Management Buy-out companies are particularly interesting from a stress perspective, as the new owners are suddenly transformed from salaried employees to entrepreneurs who are risking their own capital (usually their houses) to finance the business. This can be a double-edged sword, as on the one hand the risk of stress is significantly increased, through much greater responsibility and financial uncertainty. However, this is counterbalanced by the increase in drive, motivation, innovation and, most importantly, sense of control over your own destiny that can only come from running your own business.

We often find that the SME management teams, although lacking formal management training, instinctively recognise that their business is only as good as its people and that it is common sense to look after them. Many of their managers and staff have been with them through good and bad times and as a consequence acquire a much greater sense of loyalty and team-spirit than is found in larger organisations.

Also, when we work with SME’s we get a buzz out of knowing that, in a small way, we are contributing to real economic growth. Our society is based on the employment and wealth generated by large companies like Vodaphone, Virgin and BP and the one thing we know for certain about them all is that every one of them started out as an SME!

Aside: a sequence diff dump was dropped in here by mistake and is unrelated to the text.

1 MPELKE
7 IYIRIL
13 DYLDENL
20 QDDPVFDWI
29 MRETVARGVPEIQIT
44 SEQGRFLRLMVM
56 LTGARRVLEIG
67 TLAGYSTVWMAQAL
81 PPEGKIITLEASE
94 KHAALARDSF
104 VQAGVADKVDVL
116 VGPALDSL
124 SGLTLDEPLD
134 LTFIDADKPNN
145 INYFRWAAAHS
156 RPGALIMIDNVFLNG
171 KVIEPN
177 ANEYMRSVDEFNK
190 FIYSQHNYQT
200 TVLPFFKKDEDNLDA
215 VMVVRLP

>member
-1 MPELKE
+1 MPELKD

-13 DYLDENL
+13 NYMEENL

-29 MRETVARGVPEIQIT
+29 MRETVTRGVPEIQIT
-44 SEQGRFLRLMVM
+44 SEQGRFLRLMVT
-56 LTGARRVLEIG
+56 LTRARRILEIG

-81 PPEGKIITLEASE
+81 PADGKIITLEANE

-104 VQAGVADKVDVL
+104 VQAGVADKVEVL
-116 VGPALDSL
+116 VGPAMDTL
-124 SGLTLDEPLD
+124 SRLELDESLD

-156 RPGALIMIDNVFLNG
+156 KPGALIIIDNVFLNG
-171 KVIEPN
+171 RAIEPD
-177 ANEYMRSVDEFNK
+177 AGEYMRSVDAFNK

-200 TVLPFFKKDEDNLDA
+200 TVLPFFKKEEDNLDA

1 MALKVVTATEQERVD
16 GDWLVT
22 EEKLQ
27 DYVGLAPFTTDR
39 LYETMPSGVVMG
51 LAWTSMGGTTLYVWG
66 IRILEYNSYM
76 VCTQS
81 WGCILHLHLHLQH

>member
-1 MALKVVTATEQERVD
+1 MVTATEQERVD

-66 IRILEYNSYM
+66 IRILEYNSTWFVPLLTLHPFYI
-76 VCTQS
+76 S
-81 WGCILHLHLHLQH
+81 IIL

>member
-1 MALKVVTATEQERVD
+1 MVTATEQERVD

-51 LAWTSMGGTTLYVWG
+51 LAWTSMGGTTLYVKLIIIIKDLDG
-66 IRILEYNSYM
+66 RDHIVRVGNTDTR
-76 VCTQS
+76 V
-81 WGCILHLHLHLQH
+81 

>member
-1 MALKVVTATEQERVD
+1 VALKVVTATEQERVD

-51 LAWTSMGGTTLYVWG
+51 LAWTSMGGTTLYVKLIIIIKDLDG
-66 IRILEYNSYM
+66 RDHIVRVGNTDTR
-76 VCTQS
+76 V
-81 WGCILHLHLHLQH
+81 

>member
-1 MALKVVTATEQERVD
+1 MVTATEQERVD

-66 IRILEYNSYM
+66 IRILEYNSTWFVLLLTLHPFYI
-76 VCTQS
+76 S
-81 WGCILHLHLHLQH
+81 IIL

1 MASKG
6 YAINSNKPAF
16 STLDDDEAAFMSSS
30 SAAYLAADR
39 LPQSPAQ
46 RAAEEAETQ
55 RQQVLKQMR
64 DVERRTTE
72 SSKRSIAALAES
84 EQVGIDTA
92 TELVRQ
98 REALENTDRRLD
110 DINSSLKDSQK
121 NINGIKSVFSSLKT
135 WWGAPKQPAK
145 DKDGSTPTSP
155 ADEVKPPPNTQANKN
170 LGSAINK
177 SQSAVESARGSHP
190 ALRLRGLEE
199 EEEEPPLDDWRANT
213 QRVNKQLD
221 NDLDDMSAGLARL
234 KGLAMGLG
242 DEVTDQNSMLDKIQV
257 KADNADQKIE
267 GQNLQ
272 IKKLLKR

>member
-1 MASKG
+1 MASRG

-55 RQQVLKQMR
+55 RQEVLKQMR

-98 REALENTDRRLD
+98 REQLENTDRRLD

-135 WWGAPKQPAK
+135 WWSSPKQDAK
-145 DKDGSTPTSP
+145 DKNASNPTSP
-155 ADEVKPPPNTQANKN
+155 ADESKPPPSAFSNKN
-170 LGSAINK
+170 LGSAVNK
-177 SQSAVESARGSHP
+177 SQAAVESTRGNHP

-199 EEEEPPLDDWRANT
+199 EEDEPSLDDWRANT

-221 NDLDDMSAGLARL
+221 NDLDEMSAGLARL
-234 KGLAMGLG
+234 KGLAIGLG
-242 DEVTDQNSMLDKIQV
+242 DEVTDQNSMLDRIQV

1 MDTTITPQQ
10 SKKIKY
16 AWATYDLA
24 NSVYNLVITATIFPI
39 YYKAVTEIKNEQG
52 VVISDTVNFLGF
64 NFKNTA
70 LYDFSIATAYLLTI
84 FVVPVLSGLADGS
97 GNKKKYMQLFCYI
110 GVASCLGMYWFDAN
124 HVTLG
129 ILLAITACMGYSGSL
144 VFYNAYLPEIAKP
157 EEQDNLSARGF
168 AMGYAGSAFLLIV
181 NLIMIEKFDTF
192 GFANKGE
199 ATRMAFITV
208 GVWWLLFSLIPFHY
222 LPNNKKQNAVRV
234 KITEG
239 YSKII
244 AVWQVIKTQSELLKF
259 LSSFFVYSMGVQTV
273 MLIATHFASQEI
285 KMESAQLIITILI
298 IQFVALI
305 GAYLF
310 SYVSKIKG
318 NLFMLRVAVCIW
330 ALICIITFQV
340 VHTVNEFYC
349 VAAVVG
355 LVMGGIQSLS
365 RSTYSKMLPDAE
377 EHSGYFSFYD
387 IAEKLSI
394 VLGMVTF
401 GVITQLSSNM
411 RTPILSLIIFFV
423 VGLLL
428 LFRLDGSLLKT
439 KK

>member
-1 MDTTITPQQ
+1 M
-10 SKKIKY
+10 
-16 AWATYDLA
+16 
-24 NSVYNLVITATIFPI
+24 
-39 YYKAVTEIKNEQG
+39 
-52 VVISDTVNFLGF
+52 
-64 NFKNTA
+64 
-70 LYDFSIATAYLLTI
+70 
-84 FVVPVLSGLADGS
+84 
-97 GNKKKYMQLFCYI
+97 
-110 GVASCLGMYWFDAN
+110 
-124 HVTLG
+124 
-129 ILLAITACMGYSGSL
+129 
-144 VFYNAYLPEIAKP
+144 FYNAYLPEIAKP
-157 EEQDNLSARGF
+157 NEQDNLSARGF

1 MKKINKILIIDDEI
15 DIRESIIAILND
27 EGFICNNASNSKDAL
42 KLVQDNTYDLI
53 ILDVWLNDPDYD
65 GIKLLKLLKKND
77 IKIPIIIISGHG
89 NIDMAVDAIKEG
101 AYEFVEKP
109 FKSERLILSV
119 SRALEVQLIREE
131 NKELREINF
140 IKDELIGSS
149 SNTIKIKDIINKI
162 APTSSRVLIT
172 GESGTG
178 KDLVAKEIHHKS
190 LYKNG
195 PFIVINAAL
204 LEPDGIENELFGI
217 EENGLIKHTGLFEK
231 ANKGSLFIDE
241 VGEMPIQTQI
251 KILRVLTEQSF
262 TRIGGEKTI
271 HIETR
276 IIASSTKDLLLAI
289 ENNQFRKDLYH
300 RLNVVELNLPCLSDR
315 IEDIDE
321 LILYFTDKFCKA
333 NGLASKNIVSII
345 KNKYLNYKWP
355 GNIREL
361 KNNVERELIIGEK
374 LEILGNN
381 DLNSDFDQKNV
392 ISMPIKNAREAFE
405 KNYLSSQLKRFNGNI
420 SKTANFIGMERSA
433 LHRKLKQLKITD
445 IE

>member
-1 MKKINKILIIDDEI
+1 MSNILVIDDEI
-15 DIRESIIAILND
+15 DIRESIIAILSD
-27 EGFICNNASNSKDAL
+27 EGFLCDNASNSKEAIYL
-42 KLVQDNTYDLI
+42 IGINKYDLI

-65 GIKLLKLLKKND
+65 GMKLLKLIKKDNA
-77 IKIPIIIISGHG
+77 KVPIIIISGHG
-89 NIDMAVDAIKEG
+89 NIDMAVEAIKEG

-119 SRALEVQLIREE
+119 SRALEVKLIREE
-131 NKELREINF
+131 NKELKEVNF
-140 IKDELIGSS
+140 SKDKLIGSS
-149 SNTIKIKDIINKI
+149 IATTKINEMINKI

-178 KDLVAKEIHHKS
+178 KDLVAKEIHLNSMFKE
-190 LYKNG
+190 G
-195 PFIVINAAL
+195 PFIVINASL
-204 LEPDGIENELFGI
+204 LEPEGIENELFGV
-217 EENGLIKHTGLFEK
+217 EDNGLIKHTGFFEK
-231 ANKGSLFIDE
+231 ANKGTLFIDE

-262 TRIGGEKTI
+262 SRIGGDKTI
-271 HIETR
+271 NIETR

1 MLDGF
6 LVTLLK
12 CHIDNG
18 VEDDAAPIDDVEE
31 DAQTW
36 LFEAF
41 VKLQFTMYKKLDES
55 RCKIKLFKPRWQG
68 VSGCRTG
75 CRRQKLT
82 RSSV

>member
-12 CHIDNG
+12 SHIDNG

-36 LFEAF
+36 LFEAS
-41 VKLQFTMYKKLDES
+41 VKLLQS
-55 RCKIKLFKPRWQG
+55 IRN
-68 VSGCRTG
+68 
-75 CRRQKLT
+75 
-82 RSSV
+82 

Details of our conference, Managing Stress in SME’s, can be found on our website. The conference is being held on the 20th September at the The Peter Jost Centre, Liverpool John Moores University, Egerton Court, 2 Rodney Street, Liverpool L3 5UX

Alastair Taylor

 

Mental Health and Wellbeing at Work Conference

We also have a conference running on 8th November at the Edinburgh Conference Centre, The James Watt Centre, Heriot-Watt University, Riccarton, Edinburgh EH14 4AS